[Python-ideas] explicitation lines in python ?

G

geremy condra

The availability of "nonlocal" binding semantics also makes the
semantics much easier to define than they were in those previous
discussions (the lack of clear semantics for name binding statements
with an attached local namespace was the major factor blocking
creation of a reference implementation for this proposal back then).

For example:

 c = sqrt(a*a + b*b) where:
   a = retrieve_a()
   b = retrieve_b()

could translate to something like:

 def _anon(): # *(see below)
   nonlocal c
   a = retrieve_a()
   b = retrieve_b()
   c = sqrt(a*a + b*b)
 _anon()

*(unlike Python code, the compiler can make truly anonymous functions
by storing them solely on the VM stack. It already does this when
executing class definitions):

I like this idea, but I would tweak it slightly. Maybe we should say

EXPRESSION where:
   BLOCK

is equivalent to

def _():
   BLOCK
   return EXPRESSION
_()

That way, c = a where: a = 7 would be equivalent to

def _():
  a = 7
  return a
c = _()

One advantage of this equivalence is it would make it easier to work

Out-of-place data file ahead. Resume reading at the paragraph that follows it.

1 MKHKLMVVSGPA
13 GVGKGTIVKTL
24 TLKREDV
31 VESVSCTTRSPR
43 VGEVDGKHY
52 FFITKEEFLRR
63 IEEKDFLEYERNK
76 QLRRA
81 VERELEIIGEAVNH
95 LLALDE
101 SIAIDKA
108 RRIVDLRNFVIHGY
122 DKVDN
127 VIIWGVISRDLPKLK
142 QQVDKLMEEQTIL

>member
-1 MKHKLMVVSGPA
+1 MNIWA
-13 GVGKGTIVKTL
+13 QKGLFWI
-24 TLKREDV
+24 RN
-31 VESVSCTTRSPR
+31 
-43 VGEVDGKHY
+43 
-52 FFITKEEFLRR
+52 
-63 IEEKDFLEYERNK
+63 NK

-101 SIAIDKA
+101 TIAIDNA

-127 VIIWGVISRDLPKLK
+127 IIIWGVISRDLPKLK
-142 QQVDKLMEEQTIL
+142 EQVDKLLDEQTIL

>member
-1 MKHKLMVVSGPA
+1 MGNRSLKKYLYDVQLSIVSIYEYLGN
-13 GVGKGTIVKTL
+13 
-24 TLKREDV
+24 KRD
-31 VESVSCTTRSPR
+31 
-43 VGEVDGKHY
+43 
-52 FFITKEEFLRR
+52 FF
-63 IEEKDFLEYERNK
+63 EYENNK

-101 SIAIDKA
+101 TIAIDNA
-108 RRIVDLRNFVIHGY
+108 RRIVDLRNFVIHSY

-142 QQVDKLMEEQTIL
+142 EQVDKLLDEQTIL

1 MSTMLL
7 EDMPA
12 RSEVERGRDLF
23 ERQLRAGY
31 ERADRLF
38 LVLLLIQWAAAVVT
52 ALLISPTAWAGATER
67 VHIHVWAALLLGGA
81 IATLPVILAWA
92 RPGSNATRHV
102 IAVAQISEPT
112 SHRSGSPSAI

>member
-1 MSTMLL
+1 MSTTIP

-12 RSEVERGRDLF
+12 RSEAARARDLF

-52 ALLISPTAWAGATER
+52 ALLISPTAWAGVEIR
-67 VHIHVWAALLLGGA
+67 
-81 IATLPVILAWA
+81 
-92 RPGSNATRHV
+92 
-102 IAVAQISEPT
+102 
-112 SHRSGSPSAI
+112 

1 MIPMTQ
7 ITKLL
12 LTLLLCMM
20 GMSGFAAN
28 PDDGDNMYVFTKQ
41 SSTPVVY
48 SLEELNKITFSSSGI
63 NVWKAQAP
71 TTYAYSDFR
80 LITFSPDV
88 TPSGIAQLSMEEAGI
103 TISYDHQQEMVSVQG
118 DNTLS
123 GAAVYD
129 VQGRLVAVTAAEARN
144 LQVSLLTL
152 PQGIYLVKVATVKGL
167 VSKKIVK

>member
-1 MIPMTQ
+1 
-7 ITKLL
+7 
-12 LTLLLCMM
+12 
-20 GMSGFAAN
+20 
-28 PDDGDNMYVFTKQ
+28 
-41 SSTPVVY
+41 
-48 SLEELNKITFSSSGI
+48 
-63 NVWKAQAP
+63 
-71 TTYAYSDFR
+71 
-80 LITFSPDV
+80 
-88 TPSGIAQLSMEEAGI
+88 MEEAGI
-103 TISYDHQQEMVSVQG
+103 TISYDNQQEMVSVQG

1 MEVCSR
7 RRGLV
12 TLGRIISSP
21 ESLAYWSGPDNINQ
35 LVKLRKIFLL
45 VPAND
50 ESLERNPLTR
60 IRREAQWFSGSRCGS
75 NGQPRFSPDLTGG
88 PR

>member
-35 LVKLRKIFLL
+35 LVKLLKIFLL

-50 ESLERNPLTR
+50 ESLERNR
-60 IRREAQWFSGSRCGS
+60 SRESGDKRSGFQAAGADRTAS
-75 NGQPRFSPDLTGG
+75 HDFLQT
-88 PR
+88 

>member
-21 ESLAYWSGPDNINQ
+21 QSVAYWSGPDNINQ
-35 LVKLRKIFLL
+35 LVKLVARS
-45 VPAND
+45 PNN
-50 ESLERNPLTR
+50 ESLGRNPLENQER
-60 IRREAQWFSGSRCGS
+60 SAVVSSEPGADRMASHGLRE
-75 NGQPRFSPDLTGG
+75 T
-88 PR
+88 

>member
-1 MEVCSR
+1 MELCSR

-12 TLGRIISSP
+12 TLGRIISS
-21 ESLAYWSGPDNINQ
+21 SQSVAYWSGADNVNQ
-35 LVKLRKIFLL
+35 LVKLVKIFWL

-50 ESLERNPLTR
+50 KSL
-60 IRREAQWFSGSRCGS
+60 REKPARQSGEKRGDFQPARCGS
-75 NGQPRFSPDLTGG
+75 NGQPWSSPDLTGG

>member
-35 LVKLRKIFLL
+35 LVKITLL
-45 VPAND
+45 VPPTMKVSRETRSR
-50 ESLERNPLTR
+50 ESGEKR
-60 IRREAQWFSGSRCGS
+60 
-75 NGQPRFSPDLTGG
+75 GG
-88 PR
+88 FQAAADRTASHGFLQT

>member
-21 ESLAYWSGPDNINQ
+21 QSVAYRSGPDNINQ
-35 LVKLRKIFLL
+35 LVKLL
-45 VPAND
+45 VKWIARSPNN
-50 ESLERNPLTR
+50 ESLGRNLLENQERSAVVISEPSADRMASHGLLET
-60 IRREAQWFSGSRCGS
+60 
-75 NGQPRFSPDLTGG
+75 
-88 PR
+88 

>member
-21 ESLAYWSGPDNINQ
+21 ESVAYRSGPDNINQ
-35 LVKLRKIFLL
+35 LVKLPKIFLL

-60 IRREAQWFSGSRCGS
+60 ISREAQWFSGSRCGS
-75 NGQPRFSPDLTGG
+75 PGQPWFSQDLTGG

around a longstanding scoping gotcha. A naïve coder might expect this
code to print out numbers 0 to 4:

   >>> fs = []
   >>> for n in range(5):
   ...     def f():
   ...         print(item)
   ...     fs.append(f)
   ...
   >>> [f() for f in fs]
   4
   4
   4
   4
   4
   [None, None, None, None, None]

I think we all have enough experience to know this isn’t a totally
unrealistic scenario. I personally stumbled into when I was trying to
create a class by looping through a set of method names.

To get around it, one could use a where clause like so:

fs = []
for n in range(5):
   fs.append(f) where:
       shadow = n
       def f():
           print(shadow)

This would print out 0 to 4 as expected and be equivalent to

   >>> fs = []
   >>> for n in range(5):
   ...     def _():
   ...         shadow = n
   ...         def f():
   ...             print(shadow)
   ...         fs.append(f)
   ...     _()
   ...
   >>> [f() for f in fs]
   0
   1
   2
   3
   4
   [None, None, None, None, None]

I think a where-clause with def-like namespace semantics would be a
positive addition to Python, once the moratorium is up.

-- Carl Johnson

+1 from me, FWIW

Geremy Condra
 

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